Georgia’s Special Civil Statute of Limitations for Victims of Childhood Sexual Abuse

It is common for victim’s of childhood sexual abuse to bring claims against their abuser many years after the actual abuse stops. Problems can arise, however, if too long a period of time goes by with no lawsuit filed.

Each state has deadlines for filing a lawsuit. Different types of legal claims have different deadlines. Most personal injury claims are subject to a two (2) year deadline. In the State of Georgia, however, there is a special provision for victims of childhood sexual abuse. Victims are given five (5) years from the date they reach the age of majority (which is 18 in Georgia) to file a civil action (a lawsuit). Essentially, a victim has until their 23rd birthday.

Georgia’s special statute of limitations for victims of childhood sexual abuse is found at O.C.G.A. Section 9-3-33.1 and it defines “childhood sexual abuse” as meaning “any act committed by the defendant [the abuser] against the plaintiff [the victim] which act occurred when the plaintiff was under the age of 18 years”  and then the law lists specific illegal acts covered by the special statute of limitations. They include, but are not necessarily limited to, the following acts of abuse:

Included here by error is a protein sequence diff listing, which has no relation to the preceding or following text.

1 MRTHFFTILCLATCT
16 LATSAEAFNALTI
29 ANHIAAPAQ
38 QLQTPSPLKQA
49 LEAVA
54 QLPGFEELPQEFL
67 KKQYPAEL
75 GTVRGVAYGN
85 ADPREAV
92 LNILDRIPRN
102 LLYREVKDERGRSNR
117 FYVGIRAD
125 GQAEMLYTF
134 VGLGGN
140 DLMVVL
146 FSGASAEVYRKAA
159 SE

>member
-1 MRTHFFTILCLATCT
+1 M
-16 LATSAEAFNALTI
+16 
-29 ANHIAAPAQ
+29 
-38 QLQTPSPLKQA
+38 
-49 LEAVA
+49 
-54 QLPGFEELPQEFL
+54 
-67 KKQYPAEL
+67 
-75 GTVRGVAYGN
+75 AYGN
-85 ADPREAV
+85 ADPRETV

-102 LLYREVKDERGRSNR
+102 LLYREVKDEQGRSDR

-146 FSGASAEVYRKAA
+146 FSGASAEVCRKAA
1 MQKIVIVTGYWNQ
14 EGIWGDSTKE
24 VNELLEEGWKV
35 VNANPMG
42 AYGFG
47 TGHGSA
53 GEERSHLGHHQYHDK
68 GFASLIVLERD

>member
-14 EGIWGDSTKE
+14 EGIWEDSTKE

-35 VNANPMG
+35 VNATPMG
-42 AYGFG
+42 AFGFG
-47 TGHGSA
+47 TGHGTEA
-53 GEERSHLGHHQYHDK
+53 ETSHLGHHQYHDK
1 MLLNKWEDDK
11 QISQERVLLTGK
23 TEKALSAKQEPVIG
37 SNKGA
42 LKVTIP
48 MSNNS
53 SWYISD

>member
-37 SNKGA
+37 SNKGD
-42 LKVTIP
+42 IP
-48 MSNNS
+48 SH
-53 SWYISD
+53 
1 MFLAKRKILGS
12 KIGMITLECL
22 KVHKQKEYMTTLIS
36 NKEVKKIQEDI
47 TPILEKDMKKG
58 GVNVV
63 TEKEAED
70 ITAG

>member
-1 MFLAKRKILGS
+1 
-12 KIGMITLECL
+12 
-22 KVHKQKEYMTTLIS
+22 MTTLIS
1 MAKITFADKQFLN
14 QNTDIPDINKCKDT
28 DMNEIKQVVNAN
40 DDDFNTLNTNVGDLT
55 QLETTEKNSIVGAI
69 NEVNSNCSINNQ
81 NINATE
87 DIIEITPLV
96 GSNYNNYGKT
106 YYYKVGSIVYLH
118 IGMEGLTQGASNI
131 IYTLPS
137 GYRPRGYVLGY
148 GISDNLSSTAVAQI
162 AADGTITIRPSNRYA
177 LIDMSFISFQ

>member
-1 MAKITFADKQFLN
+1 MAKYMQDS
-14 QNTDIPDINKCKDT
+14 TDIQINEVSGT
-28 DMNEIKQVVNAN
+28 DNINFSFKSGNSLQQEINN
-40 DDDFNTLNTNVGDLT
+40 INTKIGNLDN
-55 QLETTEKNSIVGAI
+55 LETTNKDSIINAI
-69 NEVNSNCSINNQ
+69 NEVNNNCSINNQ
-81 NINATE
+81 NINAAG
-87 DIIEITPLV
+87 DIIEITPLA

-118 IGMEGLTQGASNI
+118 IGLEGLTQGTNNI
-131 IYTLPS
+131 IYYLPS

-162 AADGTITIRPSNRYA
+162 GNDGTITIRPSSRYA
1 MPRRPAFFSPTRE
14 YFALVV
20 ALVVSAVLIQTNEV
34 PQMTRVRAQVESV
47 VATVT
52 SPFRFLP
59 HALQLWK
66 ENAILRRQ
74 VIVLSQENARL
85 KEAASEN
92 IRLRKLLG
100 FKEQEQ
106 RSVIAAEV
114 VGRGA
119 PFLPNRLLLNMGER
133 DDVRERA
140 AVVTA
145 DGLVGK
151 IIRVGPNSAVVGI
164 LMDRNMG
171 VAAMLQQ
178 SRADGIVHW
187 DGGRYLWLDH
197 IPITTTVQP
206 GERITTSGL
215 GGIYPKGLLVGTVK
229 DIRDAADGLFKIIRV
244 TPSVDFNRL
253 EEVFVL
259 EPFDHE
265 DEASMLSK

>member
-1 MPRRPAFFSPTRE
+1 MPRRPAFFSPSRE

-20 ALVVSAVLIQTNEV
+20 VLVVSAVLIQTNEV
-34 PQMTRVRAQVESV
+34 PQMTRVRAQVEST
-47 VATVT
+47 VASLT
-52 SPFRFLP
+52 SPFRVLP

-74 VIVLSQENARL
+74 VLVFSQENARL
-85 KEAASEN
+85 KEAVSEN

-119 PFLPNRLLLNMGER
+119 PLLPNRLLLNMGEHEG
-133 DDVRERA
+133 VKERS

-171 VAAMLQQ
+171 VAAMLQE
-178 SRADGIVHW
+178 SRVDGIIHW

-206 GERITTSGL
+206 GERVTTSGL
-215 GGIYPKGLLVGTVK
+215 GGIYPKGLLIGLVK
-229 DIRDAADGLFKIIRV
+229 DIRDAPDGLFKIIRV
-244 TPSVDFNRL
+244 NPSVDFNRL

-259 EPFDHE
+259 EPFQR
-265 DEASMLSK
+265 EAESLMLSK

• rape
    • sodomy and aggravated sodomy
    • statutory rape
    • child molestation and aggravated child molestation
    • enticing a child for indecent purposes
    • pandering
    • solicitation of sodomy
    • incest
    • sexual battery and aggravated sexual battery

A note on one of the offenses in this list. Sodomy is often thought by laypersons to refer exclusively to anal sex. Georgia law defines it to include both anal and oral sex. O.C.G.A. Section 16-6-2(a)(1) reads: “A person commits the offense of sodomy when he or she performs or submits to any sexual act involving the sex organs of one person and the mouth or anus of another.”

I note this because I do not want anyone to think that they are without legal remedy simply because oral sex is not listed in the statute.

If you or your child has been sexually abused by a priest, pastor, rabbi, clergy, coach, psychologist, or any other person, I hope you will call me. Due to the highly sensitive nature of this type of injury, you are welcome to call me directly on my personal line and you will not have to tell your story to any one other than me. Everything you tell me will be held in strictest confidence. My personal line is (678) 740-6928.

You are not alone –

Child Sexual Abuse – Penn State Scandal 2011 – Lawsuits Sure to Follow

With sadness and disgust, I am reading the news reports about Jerry Sandusky, former assistant football coach at Penn State. How could head football coach Joe Paterno and top university officials fail to act after being made aware, on several occasions, that Sandusky was molesting young boys on campus?

So very sad. How many more boys suffered because those in authority failed to contact the police? How many lives forever scarred because sex crimes were covered up and ignored by those in authority?

It shocks the conscience to hear that a college or university was informed that child sexual abuse had taken place, perpetrated by an employee, and no one alerted the police or made any effort to determine the well-being of the abused child. We have grown used to hearing reports of sex scandals in the Roman Catholic Church and the Boy Scouts of America. Now we have another institution, college sports, losing the trust of Americans.